There are other schools where this is the case, obviously. There are also other schools where football trumps basketball – financially, administratively, fan-support wise – yet both coexist alongside one another as ascendant and nationally-competitive brands. Ohio State’s legendary football program, for example, is one of the most hallowed college sports entities in the current landscape, and it exists alongside a basketball program that, especially in recent years, has begun to elevate itself among the sport’s national blueblood powers. There are other examples, some less pronounced than others, but the basic point is that supporting two successful revenue-producing sports programs is not impossible. It doesn’t just come down to athletic department budget – which, admittedly, puts Ohio State in a separate category. It’s about supplying the resources and genuine commitment to set Northwestern basketball on an upward trajectory. For much of Carmody’s tenure, as the football team continued to rise in the regional and national landscape, to stake out new positive frontiers in the recruiting world, to lift its yearly expectations – that has not happened. The commitment and resources have not been made readily available.
When discussing the structure of the basketball program, a framework comparison must be made to football, and that comparison reflects a drastic mismatch. The strides being made on the gridiron are singular and uniquely specific and symptomatic not of a department-wide commitment to athletic greatness, but of concentrated financial and authoritative support for one sport. This is, inarguably, a “football school.” I’m not sure that was ever up for debate in the first place, but if the financial and administrative backing – the first step of Northwestern’s grand facilities plan, fittingly, is geared towards consolidating “football activities” on campus -- runs its operations with a football-first mindset, and hoops fan interest generally lags behind the broader support observed for the football program, then we’re dealing with two different propositions entirely, and the basic standards for results should be treated as such.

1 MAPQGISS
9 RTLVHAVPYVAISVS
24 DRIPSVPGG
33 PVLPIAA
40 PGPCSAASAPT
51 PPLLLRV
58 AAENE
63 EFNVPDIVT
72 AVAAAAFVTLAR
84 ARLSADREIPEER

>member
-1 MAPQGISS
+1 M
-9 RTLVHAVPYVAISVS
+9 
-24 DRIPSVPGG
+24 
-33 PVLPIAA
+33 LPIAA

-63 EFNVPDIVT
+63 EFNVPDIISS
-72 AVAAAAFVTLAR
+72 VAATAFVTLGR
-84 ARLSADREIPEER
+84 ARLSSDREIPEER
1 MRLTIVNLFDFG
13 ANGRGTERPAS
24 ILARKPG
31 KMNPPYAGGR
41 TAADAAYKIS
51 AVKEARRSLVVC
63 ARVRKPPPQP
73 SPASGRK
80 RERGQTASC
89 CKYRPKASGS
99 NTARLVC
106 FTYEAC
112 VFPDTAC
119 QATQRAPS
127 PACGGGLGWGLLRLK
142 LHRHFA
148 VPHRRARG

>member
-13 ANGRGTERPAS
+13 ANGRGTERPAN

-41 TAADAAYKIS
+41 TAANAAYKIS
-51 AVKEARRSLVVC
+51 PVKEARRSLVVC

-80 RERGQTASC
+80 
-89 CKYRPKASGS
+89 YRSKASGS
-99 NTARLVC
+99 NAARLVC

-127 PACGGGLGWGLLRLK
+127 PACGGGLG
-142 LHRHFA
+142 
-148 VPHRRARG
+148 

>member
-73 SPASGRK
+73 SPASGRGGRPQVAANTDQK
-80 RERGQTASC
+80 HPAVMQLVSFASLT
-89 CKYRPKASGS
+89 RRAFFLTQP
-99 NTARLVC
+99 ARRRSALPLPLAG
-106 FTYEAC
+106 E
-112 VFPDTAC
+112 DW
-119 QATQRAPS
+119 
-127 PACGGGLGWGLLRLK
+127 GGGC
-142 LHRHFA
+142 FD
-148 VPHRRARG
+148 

Over his tenure, Bill Carmody elevated those standards. He toiled to change the inherent structural malaise of a long-dormant program. He turned a 3-13 11th place Big Ten finisher into a program (when healthy) that could at least entertain the idea of playing for an NCAA Tournament birth. He elevated the talent level. He raised expectations to the point where NIT appearances and seventh-place Big Ten finishes were viewed with general unsatisfactory disdain and increasing scrutiny – where not even a horrific string of crippling injuries (and suspension) to three of his four best players was enough to earn him the benefit of coaching out the final year of his contract with the prospect of taking the best team of his tenure to the Big Dance.